Allison Bel will graduate with a Bachelor of Science in Nursing (BSN) from McNeese State University in December. With a registered nurse license (RN) and an Associate of Science in Nursing (ASN) degree from Sowela already in hand, it took her only a year to earn the bachelor’s degree through McNeese’s RN to BSN program.
“For as long as I can remember, I knew I wanted to be a nurse when I grew up,” Bel explains. “I have always had a servant’s heart and overwhelming compassion for others that motivates me to care for them when they are hurting and support them when they feel alone.”
After earning an associate degree, she immediately went to work in a local emergency room. A dream come true, she says. Bel rotated through departments caring for patients involved in trauma and in respiratory distress, having a heart attack and seeking psychiatric care or any medical need. The hands-on training at Sowela prepared her to assess the needs of a patient quickly and work with team members to provide treatment for positive outcomes. During the COVID-19 pandemic Bel witnessed the heroic capabilities of nurses.
“The team of instructors at Sowela encouraged me to set goals for my nursing career and one of those goals was to earn my bachelor’s degree within five years of graduating with an associate degree,” Bel said.
At McNeese registered nurses can advance their education with a BSN through an online program. McNeese will grant nurses who earned an ASN from Sowela and have a registered nurse license 39 credits of advanced placement nursing credits. Transfer students will need to complete at least 30 additional credits of nursing coursework at McNeese to earn a BSN.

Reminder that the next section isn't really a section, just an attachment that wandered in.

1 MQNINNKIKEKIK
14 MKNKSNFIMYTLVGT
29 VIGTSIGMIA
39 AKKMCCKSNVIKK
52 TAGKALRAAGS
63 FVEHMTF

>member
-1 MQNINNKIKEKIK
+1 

“Thanks to a flexible, fast-track schedule and competitive pricing at McNeese, I can say that this December I will meet my goal of a BSN with two years to spare,” Bel exclaimed.
Experts predict a 23% growth in nursing leadership and management positions in the coming years that often require a minimum of a BSN degree. Promotions to leadership and management positions are usually coupled with a salary increase.
Bel began her RN to BSN journey at McNeese in January 2022, while working full-time as an RN and parenting three young children, including an infant.
“The online program at McNeese delivers tons of flexibility, allowing me to prioritize my family and work schedule accordingly,” Bel said. “Overall, I found the coursework enjoyable and the list of objectives for each module made my assignments easily achievable.”
According to Dr. Peggy Hershberger, associate professor and the RN to BSN program coordinator at McNeese, most students need at least two pre-requisite courses in addition to the nursing courses required for a BSN degree. The courses are offered in fast-paced seven-week sessions and most students finish in six to eight sessions.
Nurses who live in parishes that are part of the Delta Regional Authority can take advantage of a scholarship that pays $500 per nursing course for incoming students. Other scholarship funds are also available.
“Our program prepares graduates to become leaders within the nursing profession and gives them the ability to further their education in a graduate or doctorate program,” said Hershberger. “Graduate programs at McNeese include advanced practice nurse graduate degrees such as a nurse practitioner, certified registered nurse anesthetist, nurse midwife or nurse educator.”
Bel explained that the program has improved her critical thinking skills, bolstered her confidence to communicate with the interprofessional healthcare team and increased her ability to train other nurses.
“The idea of a management position no longer seems so intimidating,” Bel said. “And I’ve applied to the Master of Science in Nursing program at McNeese.”
Advanced practice nurses are playing a significant role in access to healthcare in rural areas across Louisiana and the nation. They can provide healthcare to communities that do not have an adequate number of physicians.
“If you are a registered nurse considering your ability to earn a BSN in nursing, my advice is to start now,” Bel exclaimed. “I encourage you to never limit yourself to what you think you can do because this journey has proved to me that I can do more than I imagined.”
For more information about McNeese’s RN to BSN program, visit mcneese.edu.